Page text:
National architecture needed for mental health
Almost one in two Australian adults will experience a mental health condition in their lifetime, yet mental health and psychiatric care are grossly underfunded when compared to physical health.
Those statistics were the stark reality AMA President Dr Michael Gannon laid out when releasing the AMA Position Statement on Mental Health 2018.
In doing so, he called for strategic leadership to integrate all components of mental health prevention and care.
The AMA is calling for a national, overarching mental health “architecture”, and proper investment in both prevention and treatment of mental illnesses.
“Many Australians will experience a mental illness at some time in their lives, and almost every Australian will experience the effects of mental illness in a family member, friend, or work colleague,” Dr Gannon said.
“For mental health consumers and their families, navigating the system and finding the right care at the right time can be difficult and frustrating.
“Australia lacks an overarching mental health architecture. There is no vision of what the mental health system will look like in the future, nor is there any agreed national design or structure that will facilitate prevention and proper care for people with mental illness.”
The AMA has called for the balance between funding acute care in public hospitals, primary care, and community-managed mental health to be correctly weighted.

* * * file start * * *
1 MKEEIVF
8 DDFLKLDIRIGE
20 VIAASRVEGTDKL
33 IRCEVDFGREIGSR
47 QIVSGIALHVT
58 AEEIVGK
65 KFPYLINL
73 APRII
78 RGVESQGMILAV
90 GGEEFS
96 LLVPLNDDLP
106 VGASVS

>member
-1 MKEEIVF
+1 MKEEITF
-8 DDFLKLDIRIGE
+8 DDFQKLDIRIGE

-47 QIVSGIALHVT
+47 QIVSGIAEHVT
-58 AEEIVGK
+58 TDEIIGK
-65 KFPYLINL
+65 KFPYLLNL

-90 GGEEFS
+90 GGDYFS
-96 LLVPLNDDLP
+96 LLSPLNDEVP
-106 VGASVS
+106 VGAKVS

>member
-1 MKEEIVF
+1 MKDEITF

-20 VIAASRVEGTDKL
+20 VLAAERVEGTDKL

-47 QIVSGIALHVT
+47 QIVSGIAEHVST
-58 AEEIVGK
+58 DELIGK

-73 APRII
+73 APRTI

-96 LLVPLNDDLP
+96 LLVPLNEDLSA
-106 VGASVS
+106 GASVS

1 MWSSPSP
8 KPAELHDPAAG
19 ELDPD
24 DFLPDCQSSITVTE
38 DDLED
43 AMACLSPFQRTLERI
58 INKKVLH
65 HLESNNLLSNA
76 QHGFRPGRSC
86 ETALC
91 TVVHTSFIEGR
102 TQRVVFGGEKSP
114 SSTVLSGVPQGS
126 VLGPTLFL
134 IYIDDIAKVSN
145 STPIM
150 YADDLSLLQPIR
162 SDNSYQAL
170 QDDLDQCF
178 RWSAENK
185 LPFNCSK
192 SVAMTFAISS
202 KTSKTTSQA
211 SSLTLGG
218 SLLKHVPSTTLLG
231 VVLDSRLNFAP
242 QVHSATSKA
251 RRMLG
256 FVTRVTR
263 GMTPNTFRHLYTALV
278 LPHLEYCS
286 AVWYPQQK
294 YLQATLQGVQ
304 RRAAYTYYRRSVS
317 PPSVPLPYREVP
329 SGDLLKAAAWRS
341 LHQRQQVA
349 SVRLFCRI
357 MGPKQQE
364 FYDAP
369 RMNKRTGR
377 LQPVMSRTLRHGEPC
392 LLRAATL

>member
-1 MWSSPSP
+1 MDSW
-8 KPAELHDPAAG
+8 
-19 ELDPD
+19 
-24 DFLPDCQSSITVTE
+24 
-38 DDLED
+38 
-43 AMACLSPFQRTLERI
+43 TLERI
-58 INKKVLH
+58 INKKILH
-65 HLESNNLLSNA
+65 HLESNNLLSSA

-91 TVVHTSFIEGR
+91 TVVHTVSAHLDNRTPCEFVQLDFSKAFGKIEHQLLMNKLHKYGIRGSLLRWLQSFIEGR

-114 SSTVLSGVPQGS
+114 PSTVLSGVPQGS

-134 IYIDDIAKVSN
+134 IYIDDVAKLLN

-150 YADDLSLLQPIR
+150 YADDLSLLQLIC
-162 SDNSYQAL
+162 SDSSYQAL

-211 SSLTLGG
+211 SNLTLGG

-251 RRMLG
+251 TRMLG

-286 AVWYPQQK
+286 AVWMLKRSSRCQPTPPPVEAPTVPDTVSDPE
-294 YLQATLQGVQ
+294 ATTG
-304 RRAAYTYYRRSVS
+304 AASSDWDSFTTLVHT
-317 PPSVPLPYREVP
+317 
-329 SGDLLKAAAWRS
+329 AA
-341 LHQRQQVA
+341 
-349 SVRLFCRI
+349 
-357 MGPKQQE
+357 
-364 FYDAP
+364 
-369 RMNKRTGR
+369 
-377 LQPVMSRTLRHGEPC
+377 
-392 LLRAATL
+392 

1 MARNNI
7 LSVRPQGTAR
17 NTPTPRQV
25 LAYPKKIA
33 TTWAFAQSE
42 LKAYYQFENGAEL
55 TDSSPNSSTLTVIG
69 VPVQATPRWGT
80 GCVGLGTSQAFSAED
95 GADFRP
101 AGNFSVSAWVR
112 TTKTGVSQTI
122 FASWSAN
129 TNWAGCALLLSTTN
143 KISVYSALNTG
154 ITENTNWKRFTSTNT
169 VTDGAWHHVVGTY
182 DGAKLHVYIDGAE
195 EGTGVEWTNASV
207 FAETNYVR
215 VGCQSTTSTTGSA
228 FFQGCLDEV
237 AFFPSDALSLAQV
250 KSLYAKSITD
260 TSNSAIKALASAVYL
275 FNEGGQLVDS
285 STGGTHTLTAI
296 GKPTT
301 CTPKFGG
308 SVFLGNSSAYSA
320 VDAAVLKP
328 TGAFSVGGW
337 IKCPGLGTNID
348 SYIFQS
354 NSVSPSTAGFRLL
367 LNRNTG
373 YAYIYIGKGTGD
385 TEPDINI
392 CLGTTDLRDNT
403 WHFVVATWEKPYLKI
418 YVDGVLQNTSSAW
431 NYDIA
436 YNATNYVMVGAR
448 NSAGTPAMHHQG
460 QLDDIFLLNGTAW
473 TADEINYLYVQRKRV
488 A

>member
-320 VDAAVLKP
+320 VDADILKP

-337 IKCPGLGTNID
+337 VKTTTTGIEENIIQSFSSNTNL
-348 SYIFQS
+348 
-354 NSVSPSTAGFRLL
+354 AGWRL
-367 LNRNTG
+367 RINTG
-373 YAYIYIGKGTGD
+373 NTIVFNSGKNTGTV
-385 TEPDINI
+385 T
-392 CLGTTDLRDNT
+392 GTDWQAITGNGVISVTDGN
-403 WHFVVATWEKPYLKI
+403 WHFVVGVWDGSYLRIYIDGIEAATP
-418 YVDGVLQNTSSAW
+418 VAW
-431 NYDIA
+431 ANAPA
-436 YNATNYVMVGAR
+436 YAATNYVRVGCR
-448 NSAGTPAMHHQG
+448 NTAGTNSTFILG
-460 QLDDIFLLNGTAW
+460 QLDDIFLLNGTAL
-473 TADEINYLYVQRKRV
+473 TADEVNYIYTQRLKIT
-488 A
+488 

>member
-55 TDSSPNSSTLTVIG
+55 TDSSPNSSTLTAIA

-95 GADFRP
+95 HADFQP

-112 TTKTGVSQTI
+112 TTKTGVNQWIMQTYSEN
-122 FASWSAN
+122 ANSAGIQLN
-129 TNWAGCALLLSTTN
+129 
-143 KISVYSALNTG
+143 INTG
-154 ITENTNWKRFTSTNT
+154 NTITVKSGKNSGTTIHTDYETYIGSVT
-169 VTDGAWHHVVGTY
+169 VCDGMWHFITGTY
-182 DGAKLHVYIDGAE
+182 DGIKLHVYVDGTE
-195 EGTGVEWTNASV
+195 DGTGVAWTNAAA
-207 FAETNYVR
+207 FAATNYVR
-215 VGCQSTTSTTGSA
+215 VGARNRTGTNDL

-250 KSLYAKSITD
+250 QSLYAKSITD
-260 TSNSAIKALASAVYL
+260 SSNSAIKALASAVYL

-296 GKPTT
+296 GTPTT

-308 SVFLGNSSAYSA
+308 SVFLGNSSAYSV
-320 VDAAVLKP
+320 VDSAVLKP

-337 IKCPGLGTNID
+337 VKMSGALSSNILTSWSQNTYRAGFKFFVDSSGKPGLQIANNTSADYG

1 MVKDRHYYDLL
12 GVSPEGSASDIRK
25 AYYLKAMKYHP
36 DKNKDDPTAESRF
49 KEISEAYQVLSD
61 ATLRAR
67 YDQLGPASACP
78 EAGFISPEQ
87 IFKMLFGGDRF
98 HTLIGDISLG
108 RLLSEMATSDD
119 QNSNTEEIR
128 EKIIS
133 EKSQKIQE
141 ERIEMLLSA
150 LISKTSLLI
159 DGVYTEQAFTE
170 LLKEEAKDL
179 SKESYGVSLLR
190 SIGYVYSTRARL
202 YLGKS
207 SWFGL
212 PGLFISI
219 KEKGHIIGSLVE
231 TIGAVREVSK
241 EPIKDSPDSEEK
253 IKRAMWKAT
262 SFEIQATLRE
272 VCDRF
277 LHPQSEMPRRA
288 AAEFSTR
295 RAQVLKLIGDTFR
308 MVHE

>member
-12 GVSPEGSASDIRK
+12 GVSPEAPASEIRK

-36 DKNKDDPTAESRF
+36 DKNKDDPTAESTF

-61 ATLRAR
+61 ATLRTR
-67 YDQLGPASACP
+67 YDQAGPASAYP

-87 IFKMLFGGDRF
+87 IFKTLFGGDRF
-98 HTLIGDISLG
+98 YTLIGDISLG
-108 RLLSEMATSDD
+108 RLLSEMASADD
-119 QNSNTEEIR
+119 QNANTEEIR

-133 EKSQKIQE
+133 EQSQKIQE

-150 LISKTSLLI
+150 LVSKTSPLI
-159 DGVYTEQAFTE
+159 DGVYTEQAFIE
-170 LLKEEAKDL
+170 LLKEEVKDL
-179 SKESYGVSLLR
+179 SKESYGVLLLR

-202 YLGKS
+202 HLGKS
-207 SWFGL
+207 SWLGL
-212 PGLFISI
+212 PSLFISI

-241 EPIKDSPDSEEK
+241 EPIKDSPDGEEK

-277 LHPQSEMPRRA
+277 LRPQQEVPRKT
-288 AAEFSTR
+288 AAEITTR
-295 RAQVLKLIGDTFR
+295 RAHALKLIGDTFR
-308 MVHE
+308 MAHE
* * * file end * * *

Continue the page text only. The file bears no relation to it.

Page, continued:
Funding should be on the basis of need, demand, and disease burden, Dr Gannon said, not a competition between sectors and specific conditions.
“Policies that try to strip resources from one area of mental health to pay for another are disastrous,” he said.
“Poor access to acute beds for major illness leads to extended delays in emergency departments, poor access to community care leads to delayed or failed discharges from hospitals, and poor funding of community services makes it harder to access and coordinate prevention, support services, and early intervention.
“Significant investment is urgently needed to reduce the deficits in care, fragmentation, poor coordination, and access to effective care.
“As with physical health, prevention is just as important in mental health, and evidence-based prevention can be socially and economically superior to treatment.”
Dr Gannon said community-managed mental health services had not been appropriately structured or funded since the movement towards de-institutionalisation in the 1970s and 1980s, which shifted much of the care and treatment of people with a mental illness out of institutions and into the community.
The AMA Position Statement supports coordinated and properly funded community-managed mental health services for people with psychosocial disability, as this will reduce the need for costly hospital admissions.
The Position Statement calls for Governments to address underfunding in mental health services and programs for adolescents, refugees and migrants, Aboriginal and Torres Strait Islander people, and people in regional and remote areas.
It also calls for Government recognition and support for carers of people with mental illness.
“Caring for people with a mental illness is often the result of necessity, not choice, and can involve very intense demands on carers,” Dr Gannon said.
“Access to respite care is vital for many people with mental illness and their families, who bear the largest burden of care.”
The AMA Position Statement on Mental Health 2018 is available at https://ama.com.au/position-statement/mental-health-2018
Published: 24 Jan 2018